I have no idea whether or not Herbalife (NYSE:HLF) is a legitimate multi-level marketer or a pyramid scheme. I have not analyzed the facts, and cannot speak to their merit or lack thereof.
This is merely a commentary on trading opportunities resulting from recent events.
Bill Ackman's attempt to nuke Herbalife has backfired, so much so that his dirty bomb blew up in his face, and his trade is now radioactive. This was a critical, probably fatal, tactical error in Pershing Square's short-selling campaign. Ackman will no longer be taken seriously, and that removes a lot of uncertainty as far as trading Herbalife stock.
The Ackman Error
Ackman's error is intriguing. He has made mistakes before, of which J.C. Penney (NYSE:JCP) is the most famous. The J.C. Penney debacle, however, resulted from a fundamental misunderstanding of that company's consumer.
In the Herbalife situation, Ackman mistakenly believed his own passion would be infectious, and that others would see the magnitude of Herbalife's alleged deficiencies as he does. That may be partially due to arrogance. It may be partially due to being too emotionally involved in the trade.
Regardless, the presentation of his life appears to have underwhelmed the market, to the point where Herbalife soared 25% during and after Tuesday's presentation. Perhaps it is the result of Herbalife repurchasing stock at the same time. Perhaps it truly was an unimpressed market, expecting "Enron-like fraud" and instead getting…well…it really isn't clear what they got.
The presentation focused on alleged improprieties in Herbalife's nutrition clubs, primarily in developing countries. The problem for the media, investors, and Herbalife skeptics is - to be perfectly blunt - they don't care about third-world folks being allegedly led to believe in the rags-to-riches campaign.
Whether the clubs are just schemes to boost revenues or not, at this point, it's irrelevant. It's an outlier in the story that Ackman was trying to sell. It's all about the story, and for this investor, the story has never been terribly clear.
Because he touted this presentation as the be-all-end-all, and it didn't support the storyline in a clear and direct manner, Ackman is now irrelevant to the Herbalife story. Even Whitney Tilson, another short-seller, agrees that the narrative was jumbled.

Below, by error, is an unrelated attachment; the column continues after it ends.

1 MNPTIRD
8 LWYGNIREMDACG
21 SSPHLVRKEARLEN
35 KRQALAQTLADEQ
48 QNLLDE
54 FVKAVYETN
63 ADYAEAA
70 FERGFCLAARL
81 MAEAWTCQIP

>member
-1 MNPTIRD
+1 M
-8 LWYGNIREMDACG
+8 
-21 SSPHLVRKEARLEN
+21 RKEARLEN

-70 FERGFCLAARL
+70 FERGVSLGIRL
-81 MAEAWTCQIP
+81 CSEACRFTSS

In addition, I think Ackman made two tactical errors. The first was that he apparently converted his short position to derivatives, probably put options. The result of the transition was to reduce his risk exposure. If the stock kept rising, he would continue to lose money. Buying a derivative short position, however, limited his total risk. However, it also created a ticking clock by which those derivatives had to get into the money.
Like a movie studio that rushes a script into production without a real clue as to what the story is, Ackman rushed this presentation out without tightly tying its narrative to the overall story of Herbalife - itself a story that has never been crystal clear to this investor.
Path of Least Resistance is….
At this point, any subsequent move by Ackman will be considered, "the boy crying wolf." If he didn't deliver with the nuclear strike, nothing is going to deliver.
The only thing that moves the stock lower in any substantial way is if another high-profile short-seller enters the game with a specific story of alleged malfeasance, or if one of the federal agencies uncovers something criminal.
However, investigations by the FTC, DOJ, and FBI take forever - as in, years. Between now and then, the path of least resistance for Herbalife trades is UP, i.e. long. That is not to say that company fundamentals will or will not support the long trade. All I'm saying is that the primary downward catalyst has been rendered inert in the short-to-medium term.
Ackman's allegations may turn out to be completely true. Facts, however, do not always matter in the stock market. He may even turn out to be 100% correct, but if the government agencies don't act, none of it may matter.
How might I play Herbalife, strictly from a trading perspective?
· Go long with tight stops.
Volatility will still exist as institutions and retail investors grapple over the stock. That may push the stock lower. Poor earnings quality may result in the same.
· Sell covered calls
Go long, but hedge your position by selling calls. Volatility will result in substantial premiums. You may even want to sell the calls out a few months, and pick up a substantial premium. If the stock gets called away, you made money while hedging your downside risk.
· Sell naked puts
This is similar to the call strategy. In this case, you are selling puts for the big premium, and the stock will get put to you if it falls below your strike price.
In all cases, however, use caution. This story still has legs, even if one of the major ones is now broken. Avoid situations in which you have substantive loss potential, and don't be afraid to close out an option position if it moves against you.
Disclosure: The author has no positions in any stocks mentioned, and no plans to initiate any positions within the next 72 hours. The author wrote this article themselves, and it expresses their own opinions. The author is not receiving compensation for it (other than from Seeking Alpha). The author has no business relationship with any company whose stock is mentioned in this article.